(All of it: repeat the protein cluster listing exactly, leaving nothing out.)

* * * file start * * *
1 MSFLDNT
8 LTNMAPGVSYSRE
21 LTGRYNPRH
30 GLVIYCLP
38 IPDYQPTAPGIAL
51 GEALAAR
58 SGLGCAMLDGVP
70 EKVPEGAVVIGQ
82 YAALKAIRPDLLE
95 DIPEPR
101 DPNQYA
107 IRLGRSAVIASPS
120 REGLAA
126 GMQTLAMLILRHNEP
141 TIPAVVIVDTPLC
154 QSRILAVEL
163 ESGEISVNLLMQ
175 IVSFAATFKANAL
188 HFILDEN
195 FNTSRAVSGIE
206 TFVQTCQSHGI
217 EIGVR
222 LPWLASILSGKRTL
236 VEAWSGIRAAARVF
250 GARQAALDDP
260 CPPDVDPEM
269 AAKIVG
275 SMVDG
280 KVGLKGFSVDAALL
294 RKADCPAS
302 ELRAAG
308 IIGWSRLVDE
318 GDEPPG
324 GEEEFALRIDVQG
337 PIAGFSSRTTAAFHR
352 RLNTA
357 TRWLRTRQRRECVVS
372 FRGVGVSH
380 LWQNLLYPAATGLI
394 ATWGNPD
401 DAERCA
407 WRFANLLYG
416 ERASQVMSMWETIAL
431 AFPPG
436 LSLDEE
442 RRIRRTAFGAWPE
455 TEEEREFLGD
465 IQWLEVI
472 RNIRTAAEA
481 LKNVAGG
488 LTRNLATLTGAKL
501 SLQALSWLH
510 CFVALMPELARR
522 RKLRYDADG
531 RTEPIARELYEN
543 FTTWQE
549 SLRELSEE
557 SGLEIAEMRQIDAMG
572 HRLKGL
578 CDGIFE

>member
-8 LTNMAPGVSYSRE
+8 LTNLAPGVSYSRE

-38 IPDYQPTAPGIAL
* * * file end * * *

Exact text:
1 MSFLDNT
8 LTNMAPGVSYSRE
21 LTGRYNPRH
30 GLVIYCLP
38 IPDYQPTAPGIAL
51 GEALAAR
58 SGLGCAMLDGVP
70 EKVPEGAVVIGQ
82 YAALKAIRPDLLE
95 DIPEPR
101 DPNQYA
107 IRLGRSAVIASPS
120 REGLAA
126 GMQTLAMLILRHNEP
141 TIPAVVIVDTPLC
154 QSRILAVEL
163 ESGEISVNLLMQ
175 IVSFAATFKANAL
188 HFILDEN
195 FNTSRAVSGIE
206 TFVQTCQSHGI
217 EIGVR
222 LPWLASILSGKRTL
236 VEAWSGIRAAARVF
250 GARQAALDDP
260 CPPDVDPEM
269 AAKIVG
275 SMVDG
280 KVGLKGFSVDAALL
294 RKADCPAS
302 ELRAAG
308 IIGWSRLVDE
318 GDEPPG
324 GEEEFALRIDVQG
337 PIAGFSSRTTAAFHR
352 RLNTA
357 TRWLRTRQRRECVVS
372 FRGVGVSH
380 LWQNLLYPAATGLI
394 ATWGNPD
401 DAERCA
407 WRFANLLYG
416 ERASQVMSMWETIAL
431 AFPPG
436 LSLDEE
442 RRIRRTAFGAWPE
455 TEEEREFLGD
465 IQWLEVI
472 RNIRTAAEA
481 LKNVAGG
488 LTRNLATLTGAKL
501 SLQALSWLH
510 CFVALMPELARR
522 RKLRYDADG
531 RTEPIARELYEN
543 FTTWQE
549 SLRELSEE
557 SGLEIAEMRQIDAMG
572 HRLKGL
578 CDGIFE

>member
-8 LTNMAPGVSYSRE
+8 LTNLAPGVSYSRE

-38 IPDYQPTAPGIAL